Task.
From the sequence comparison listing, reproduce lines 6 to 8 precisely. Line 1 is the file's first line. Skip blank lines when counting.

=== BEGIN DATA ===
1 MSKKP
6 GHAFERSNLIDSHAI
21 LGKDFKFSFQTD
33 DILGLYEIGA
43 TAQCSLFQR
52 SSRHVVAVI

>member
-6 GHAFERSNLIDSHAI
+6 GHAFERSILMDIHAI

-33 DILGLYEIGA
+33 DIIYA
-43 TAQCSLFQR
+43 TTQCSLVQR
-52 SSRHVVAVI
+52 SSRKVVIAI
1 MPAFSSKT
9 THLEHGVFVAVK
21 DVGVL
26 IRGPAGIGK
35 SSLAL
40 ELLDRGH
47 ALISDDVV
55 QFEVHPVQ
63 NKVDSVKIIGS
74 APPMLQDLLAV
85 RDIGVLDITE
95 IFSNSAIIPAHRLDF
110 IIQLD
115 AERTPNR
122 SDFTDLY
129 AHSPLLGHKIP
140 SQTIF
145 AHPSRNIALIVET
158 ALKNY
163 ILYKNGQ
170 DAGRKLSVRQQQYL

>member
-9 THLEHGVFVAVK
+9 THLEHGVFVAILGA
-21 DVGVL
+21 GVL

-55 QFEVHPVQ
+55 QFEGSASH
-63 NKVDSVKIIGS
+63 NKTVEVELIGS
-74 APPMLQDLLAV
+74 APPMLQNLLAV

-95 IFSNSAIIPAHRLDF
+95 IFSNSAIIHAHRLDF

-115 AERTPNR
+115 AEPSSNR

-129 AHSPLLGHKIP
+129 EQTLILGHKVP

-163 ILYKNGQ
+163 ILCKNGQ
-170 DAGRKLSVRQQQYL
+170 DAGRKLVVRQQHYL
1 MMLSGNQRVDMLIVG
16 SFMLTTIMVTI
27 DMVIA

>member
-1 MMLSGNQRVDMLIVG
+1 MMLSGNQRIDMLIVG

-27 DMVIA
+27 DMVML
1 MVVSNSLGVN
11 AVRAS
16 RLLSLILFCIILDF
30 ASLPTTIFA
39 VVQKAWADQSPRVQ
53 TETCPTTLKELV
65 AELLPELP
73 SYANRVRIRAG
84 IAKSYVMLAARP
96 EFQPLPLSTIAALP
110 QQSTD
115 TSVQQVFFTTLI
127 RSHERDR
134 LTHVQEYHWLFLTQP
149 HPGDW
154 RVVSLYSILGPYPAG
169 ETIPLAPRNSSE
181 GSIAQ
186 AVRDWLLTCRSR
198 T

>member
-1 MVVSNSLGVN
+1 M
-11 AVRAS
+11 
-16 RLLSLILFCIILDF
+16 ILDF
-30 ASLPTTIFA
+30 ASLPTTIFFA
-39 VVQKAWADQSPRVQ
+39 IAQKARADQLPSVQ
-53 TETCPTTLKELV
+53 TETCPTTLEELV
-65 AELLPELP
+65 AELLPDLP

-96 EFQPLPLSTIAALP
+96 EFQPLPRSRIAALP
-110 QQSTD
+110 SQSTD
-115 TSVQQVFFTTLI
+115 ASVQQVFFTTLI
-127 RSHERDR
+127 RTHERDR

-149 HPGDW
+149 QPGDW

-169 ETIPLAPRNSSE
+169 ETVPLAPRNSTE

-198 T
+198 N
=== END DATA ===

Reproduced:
52 SSRHVVAVI

>member
-6 GHAFERSNLIDSHAI